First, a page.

Sedatives

Many people have a drink or two to help them fall asleep at night. Although alcohol acts as a sedative to promote sleep, many don’t realize that alcohol actually alters sleep patterns, leading to poor sleep quality.[34] Alcohol consumption in higher amounts has been shown to lead to sleep disturbances in the second half of the night, while tolerance also develops to the initial sedative effects. Additionally, alcohol use in the evening can be a contributor to increased issues of gastroesophageal reflux (or “heartburn”) at night, as the normal night-time clearing of the esophagus is impaired by even moderate amounts of alcohol.[35] Alcohol worsens sleep apnea, reducing oxygen levels in the brain during the first hour of sleep.[36] All of these factors can contribute to increased daytime sleepiness and patterns of dependence. The chronic use and abuse of alcohol can contribute to the development of many other health complications including cancer,[37] cardiovascular disease,[38] and dementia,[39] giving us many reasons to avoid dependent or excessive use of this substance.

Although alcohol acts as a sedative to promote sleep, many don’t realize that alcohol actually alters sleep patterns, leading to poor sleep quality.

Another common sedative is first-generation antihistamines, which non-selectively act in the central and peripheral nervous systems. This over-the-counter medication has well-known sleep-promoting effects but has been shown to contribute to mild cognitive deficits in the elderly, causing disorganized speech, delirium symptoms, altered consciousness, and increased need for urinary catheter placement.[40],[41],[42] Common side effects not limited to the elderly include daytime sleepiness, constipation, not being able to urinate completely, dry mouth, blurred vision, and increased eye pressure.[43],[44],[45] Many of these things the elderly are also at greater risk for, and the effects of this medication can easily be overlooked or blamed on “old age.”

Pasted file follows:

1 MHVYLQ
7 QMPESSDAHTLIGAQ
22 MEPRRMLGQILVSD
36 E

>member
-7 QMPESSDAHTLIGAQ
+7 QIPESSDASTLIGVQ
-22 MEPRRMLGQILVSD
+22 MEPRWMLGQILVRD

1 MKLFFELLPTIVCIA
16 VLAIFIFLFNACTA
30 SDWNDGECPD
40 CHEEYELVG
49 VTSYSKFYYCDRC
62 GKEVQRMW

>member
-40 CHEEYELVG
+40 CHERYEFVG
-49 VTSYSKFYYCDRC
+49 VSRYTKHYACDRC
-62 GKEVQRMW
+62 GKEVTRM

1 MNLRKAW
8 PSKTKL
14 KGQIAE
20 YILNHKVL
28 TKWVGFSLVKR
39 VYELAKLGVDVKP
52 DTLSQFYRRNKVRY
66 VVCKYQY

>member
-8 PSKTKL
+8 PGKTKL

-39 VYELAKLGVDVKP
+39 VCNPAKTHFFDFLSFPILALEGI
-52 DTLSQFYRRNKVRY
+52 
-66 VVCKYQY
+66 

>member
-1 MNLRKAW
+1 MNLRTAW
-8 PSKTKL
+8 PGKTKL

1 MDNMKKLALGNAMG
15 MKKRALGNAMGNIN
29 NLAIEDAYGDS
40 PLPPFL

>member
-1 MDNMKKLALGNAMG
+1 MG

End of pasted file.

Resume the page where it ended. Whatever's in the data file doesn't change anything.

Major classes of prescription medications approved for treatment of insomnia include benzodiazepines and nonbenzodiazepine hypnotics. Meta-analysis has shown that benzodiazepines help us fall asleep only 4.2 minutes faster than placebo and significantly increase total sleep duration by 61.8 minutes.[46] Several of the nonbenzodiazepine hypnotics have a short half-life, making them only effective for helping us fall asleep, but not necessarily in keeping us asleep through the night. The extended-release formats are better at keeping us asleep through the night, but may begin to accumulate in the body, and come with the warning that users should not drive or engage in other activities that require complete mental alertness even the next day.[47] Potential side effects with both categories of drug are many, including: performing activities one is not aware of during sleep (eating, having sex, walking), memory impairments, daytime sleepiness, next day impairments, hallucinations, aggressive behavior, inability to form new memories, lightheadedness, motor incoordination, worsening of sleep apnea, and dependence.[40],[48] In the elderly, the use of these medications contribute to falls and cognitive decline,[46],[49] while a dramatic increase in suicide rate has also been seen.[50]

As per many medications and central nervous system-affecting substances, appropriate and non-appropriate use of each of these substances is common. Chronic or excessive use of these drugs may be cause for concern. Thankfully, many nutritional supplements also are available that support sleep and relaxation, as well as healthy energy levels and cognitive function through the day.

 

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The Day the Coffee Doesn’t Do It…
Less Circus, More Zen at School and Beyond